The receiver uses an Analog to Digital Converter (ADC) which has a minimum 24-bit resolution so that the low level signal generated by the transponder, which is overshadowed by the carrier signal, can be sufficiently captured from a sufficient standoff distance and the signals from multiple scans can be combined to average out any embedded noise while enhancing the received signal.

During a third step S3, the returned RFID signal 14, which incorporates the transmitted encoded data field from the RFID tag 10 being interrogated, is received by the receiver coil 12 of the RFID scanner, reader or interrogator 2 (RFID signal), Once the returned RFID signal is received by the receiver coil 12, the RFID signal then undergoes processing by the processing device 15 of the system, discussed below in further detail.

At fourth step S4, this received RFID signal 14 is then sent to a summing device where the RFID signal 14 is added or “summed” with essentially a negative of the originally transmitted interrogation or carrier signal. That is, the received RFID signal 14, which essentially comprises the encoded data field of the RFID tag 10 being interrogated plus the reflected and returned interrogation or carrier signal, is then added or combined with a phase shifted, amplitude scaled transmitted interrogation or carrier signal, i.e., combined with an interrogation or carrier signal which is typically phase shifted by 180 degrees and suitably amplitude scaled. As a result of this summing process, the originally transmitted and reflected interrogation or carrier signal is substantially removed and/or cancel from the RFID signal 14 thereby essentially only leaving the transmitted encoded data field, from the RFID tag 10, plus some extraneous “noise” (the summed RFID signal 16).

For example, assuming the interrogation or carrier signal is 134.2 kHz signal, the received RFID signal is essentially summed or combined with −134.2 kHz interrogation or carrier signal and the net result, of this summing process, is that the transmitted and reflected interrogation or carrier signal is substantially eliminated, cancelled and/or removed from the RFID signal 14, received from the RFID tag 10, thereby generally leaving the desired response message, i.e., the transmission signal which was generated by excitation of the transponder of the RFID tag 10 which contains the encoded data field of the RFID tag 10 being interrogated.

It is to be appreciated that by reducing the level of the transmitted and received RFID signal, before performing any digitization of the received signal firstly greatly reduces the dynamic range of the A/D converter without significantly degrading the RFID signal which was received by the RFID scanner, reader or interrogator 2. This, in turn, also allows the use of lower performance A/D converters, when converting the summed RFID signal 16 from an analog format into a digital format for further processing by the processing device. Secondly, this also results in increased sensitivity during coherent integration of successive copies of the 128 characters of the bit stream which comprise the encoded data field of the RFID tag 10, as discussed below in further detail, until a valid CRC is eventually obtained by the process and the method according to the present invention.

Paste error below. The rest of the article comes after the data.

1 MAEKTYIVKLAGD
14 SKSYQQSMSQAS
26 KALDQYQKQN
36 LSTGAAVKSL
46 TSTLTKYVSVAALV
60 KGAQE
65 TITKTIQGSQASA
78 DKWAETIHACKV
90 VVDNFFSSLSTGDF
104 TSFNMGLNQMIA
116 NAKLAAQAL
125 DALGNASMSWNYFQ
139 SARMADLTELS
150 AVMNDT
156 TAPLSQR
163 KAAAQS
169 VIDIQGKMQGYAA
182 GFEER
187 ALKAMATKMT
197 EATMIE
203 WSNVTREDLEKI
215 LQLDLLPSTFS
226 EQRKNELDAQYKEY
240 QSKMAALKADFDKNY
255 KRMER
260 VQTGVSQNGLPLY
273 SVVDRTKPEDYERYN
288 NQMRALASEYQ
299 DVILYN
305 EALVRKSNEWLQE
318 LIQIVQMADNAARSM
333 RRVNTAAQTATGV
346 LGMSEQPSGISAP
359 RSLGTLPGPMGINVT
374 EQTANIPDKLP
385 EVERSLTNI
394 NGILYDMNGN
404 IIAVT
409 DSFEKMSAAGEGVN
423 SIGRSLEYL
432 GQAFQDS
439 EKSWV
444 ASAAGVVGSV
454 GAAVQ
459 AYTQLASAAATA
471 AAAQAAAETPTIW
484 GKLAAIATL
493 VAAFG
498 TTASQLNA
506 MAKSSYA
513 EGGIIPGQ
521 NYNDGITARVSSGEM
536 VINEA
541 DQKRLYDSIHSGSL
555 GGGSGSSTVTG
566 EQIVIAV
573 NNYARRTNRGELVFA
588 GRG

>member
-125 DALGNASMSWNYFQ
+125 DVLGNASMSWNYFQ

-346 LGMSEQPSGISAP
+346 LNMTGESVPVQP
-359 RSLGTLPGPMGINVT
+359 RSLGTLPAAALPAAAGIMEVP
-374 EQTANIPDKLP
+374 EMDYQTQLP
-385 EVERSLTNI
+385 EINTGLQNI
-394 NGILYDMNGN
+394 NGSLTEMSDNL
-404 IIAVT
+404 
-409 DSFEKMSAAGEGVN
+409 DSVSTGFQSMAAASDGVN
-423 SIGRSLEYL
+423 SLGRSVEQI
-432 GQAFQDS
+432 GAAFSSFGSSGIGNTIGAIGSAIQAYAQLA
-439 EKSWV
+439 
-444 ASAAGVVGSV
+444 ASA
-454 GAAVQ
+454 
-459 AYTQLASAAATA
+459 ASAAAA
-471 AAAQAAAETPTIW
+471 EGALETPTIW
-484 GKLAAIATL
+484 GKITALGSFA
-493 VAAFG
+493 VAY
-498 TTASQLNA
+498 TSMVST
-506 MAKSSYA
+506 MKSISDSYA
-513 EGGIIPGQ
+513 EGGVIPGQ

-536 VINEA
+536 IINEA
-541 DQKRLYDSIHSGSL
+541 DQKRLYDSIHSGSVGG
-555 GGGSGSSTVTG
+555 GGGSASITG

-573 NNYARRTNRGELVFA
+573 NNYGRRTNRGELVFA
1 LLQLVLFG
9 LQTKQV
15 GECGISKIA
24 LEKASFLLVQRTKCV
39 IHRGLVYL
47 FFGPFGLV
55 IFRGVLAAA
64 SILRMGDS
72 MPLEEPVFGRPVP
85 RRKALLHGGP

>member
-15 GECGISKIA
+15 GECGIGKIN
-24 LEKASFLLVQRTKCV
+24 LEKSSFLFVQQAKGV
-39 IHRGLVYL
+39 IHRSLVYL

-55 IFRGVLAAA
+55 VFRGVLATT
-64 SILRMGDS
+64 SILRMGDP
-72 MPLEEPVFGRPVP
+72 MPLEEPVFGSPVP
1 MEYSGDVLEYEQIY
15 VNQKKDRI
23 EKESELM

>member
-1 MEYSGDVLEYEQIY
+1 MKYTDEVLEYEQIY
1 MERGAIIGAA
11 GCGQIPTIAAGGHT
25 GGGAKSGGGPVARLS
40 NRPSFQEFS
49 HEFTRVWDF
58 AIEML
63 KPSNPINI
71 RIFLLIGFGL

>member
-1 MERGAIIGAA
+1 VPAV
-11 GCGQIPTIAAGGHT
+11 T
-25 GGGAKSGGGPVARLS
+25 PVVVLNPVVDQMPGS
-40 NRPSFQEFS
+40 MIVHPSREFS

Next, the summed RFID signal 16 then undergoes further signal processing by a determining device 18 of the system. That is, the summed RFID signal 16 is next rastered at the frame rate, during fifth step S5, to achieve a rastered and summed RFID signal 20.

During a sixth step S6, a conventional envelope detection technique is utilize in order to commence deciphering of the summed and rastered RFID signal 20. During this further process, the method and the system utilize the summed and rastered RFID signal 20, as the input signal, and generates an enveloped output signal, e.g., enveloped, rastered and summed RFID signal 22, which is an “envelope” of the original rastered and summed RFID signal 20.

Next, during a seven step S7, the system and the method will then evaluate the enveloped, rastered and summed RFID signal 22 typically attempting to determine the beginning of the start bit sequence of the encoded data field. That is, the system and the method each then evaluate the enveloped, rastered and summed RFID signal 22 in an attempt to locate a beginning of the start bit sequence which signifies the beginning of the transmission of the encoded data field. More specifically, the system and the method will examine and search the complied encoded data field looking for the start bit sequence of the RFID tag transmission, e.g., the system and the method attempt to identify the location of the enveloped, raster and summed RFID signal 20 which more closely approximates the start bit sequence of the encoded data field transmission from the RFID tag transmission.

A Viterbi decoder is used to take advantage of the fact that a valid ‘1’ bit always inverts the polarity of subsequent bits to help in the vs. ‘0’ bit decisions. This look-ahead scheme allows for the correction of individual bits that get overcome by noise.

Once the system and the method identify the start bit sequence of the RFID tag transmission, e.g., in this instance, the “00000000001” which signifies the start bit sequence, a remainder of the detected, enveloped, raster and summed RFID signal 24 is then “circle shifted,” in a conventional manner, during an eighth step 38, so as to complete formation of first scan or interrogation of the encoded data field 26. At step S9, the available enveloped, raster and summed RFID signals, concerning the encoded data field 26, are averaged with one another to form a smoother signal of the encoded data field 26. Finally, a CRC detection is then preformed, at step S10, to determine whether or not the encoded data field can be accurately read based upon the current scan of the RFID tag 10 being interrogated. If the CRC detection, preformed at step S10, can accurately determine the encoded data field of the RFID tag 10 being interrogated, the system and method end at step S11.